Rachel Baker's brand of tyranny is nothing new, we've seen it many times. A group of current and former University of Chicago students created an anonymous Tumblr blog called the "Hyde Park List" listing the names of six male students and alumni who allegedly have perpetrated "gender-based violence" against other students. For 17 years, the University of Maryland famously sanctioned a Clothesline Project where alleged rape survivors were permitted to publicly display shirts with the full names of men they accused of rape written on them. There was no discussion about even the possibility that some of the men named might have been innocent. The university stopped the practice not out of respect for the men named but only because it realized the practice subjected it to liability. And there was the infamous Brown bathroom wall "rape list." Feminist icon Germaine Greer (who, by the way, once said this on a television broadcast: "Any woman of taste would have a boy for a lover rather than a man.") called for an online rapists' register "because we know the courts can't get it right."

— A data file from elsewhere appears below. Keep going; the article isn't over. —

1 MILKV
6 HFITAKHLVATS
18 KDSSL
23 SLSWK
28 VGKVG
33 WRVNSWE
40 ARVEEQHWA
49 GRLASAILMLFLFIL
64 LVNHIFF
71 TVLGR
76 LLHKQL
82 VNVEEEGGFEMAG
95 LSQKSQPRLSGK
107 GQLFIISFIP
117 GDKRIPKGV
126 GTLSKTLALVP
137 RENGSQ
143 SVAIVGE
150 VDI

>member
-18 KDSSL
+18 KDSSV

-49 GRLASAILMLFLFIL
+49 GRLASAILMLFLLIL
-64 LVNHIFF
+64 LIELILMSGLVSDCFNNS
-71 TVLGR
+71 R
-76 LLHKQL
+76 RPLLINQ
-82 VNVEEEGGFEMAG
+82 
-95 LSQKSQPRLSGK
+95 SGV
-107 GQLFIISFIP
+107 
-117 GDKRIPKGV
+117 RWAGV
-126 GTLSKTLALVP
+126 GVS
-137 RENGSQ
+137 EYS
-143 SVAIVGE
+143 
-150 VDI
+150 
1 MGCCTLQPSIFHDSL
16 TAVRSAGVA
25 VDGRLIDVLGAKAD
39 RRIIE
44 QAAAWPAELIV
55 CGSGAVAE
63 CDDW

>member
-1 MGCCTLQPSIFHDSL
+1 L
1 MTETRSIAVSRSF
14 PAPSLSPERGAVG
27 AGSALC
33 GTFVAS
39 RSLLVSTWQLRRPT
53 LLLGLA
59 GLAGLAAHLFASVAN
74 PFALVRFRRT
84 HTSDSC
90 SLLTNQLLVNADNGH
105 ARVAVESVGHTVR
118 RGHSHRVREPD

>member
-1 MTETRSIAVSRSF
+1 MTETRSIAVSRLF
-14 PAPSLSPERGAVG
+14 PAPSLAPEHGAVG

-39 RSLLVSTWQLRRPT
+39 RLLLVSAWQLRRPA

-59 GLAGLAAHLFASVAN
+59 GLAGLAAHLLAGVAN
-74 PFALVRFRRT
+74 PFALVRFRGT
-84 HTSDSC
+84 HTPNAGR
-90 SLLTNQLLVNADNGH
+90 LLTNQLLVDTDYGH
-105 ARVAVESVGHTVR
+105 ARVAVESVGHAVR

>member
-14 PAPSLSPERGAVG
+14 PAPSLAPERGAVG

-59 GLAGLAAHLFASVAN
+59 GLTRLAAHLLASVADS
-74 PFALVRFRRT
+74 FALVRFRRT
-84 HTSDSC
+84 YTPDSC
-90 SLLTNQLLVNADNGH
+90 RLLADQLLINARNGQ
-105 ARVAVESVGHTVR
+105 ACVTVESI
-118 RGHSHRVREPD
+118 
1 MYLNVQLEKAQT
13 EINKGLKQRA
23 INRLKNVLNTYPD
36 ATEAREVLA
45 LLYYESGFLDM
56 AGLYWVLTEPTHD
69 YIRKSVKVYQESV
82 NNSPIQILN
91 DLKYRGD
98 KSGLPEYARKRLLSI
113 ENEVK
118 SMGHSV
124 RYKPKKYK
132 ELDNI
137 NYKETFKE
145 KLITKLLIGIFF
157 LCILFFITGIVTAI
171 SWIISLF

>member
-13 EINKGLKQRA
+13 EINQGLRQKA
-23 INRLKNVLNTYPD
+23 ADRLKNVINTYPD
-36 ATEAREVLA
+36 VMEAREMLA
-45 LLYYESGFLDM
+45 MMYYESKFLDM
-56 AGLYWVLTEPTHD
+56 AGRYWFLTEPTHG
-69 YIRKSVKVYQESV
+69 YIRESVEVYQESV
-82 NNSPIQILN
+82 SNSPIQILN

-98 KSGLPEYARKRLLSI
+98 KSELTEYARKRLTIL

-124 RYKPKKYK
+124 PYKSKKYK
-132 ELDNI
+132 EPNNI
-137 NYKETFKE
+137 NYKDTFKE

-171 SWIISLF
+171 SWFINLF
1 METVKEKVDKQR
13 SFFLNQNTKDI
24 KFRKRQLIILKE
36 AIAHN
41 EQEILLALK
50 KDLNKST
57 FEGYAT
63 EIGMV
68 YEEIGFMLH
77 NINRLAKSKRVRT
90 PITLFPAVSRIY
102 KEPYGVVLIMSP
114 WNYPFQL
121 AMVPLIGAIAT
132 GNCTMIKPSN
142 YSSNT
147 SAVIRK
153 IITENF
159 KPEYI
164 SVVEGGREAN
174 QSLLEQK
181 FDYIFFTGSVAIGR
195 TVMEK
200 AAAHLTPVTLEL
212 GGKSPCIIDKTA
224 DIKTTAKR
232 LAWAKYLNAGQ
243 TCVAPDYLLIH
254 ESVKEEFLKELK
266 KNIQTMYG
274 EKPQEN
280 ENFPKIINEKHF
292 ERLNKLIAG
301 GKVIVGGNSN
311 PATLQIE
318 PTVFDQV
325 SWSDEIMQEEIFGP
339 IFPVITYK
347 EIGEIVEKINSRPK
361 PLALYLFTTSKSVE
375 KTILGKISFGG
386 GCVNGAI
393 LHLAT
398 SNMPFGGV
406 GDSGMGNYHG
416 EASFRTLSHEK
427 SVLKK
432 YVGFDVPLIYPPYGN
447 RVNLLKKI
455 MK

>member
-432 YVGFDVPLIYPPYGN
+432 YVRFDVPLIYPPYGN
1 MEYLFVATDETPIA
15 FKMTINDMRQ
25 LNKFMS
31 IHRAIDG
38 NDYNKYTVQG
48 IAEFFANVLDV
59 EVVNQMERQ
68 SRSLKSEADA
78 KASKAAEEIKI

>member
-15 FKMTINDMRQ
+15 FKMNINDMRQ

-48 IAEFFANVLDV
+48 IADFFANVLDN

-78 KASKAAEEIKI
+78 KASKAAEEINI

The rhetoric employed to justify the modern-day vigilantism in these efforts rarely varies. It is a chilling echo of the lynch mobs gathered at the hanging trees of the old American South, without the lynching. Like the lynch mobs of old, these efforts are animated by a chilling hostility to the due process rights of the presumptively innocent. People with presumably noble intentions are waging the war on sexual violence with the memes of the hangman, as much as they would angrily deny it. The motivating impulse of the lynch mob was that the system could not adequately respond to rape by black men. As one writer put it, lynchings “are extraordinary measures demanded by extraordinary occasions.” Underlying the defense of lynchings was the assumption that rape accusers were “victims” just because they said so. The hangman and his sympathizers had no doubts about the guilt of the men and boys hanged –“their guilt was clear in every instance,” clucked one writer. Another explained: “. . . the utmost care is taken to identify the criminal and only when his identity is beyond question is the execution ordered.” And: “As the most careful precautions are taken against this result it is not a likely thing lest the wrong man is executed.” Due process wasn’t just unnecessary to the fair administration of justice when rape was alleged, it was a hindrance to the fair administration of justice. The criminal justice system was “incapable” of meting out the punishment that was needed, a punishment that spared the victims of “negro” atrocities the humiliation of testifying in courts.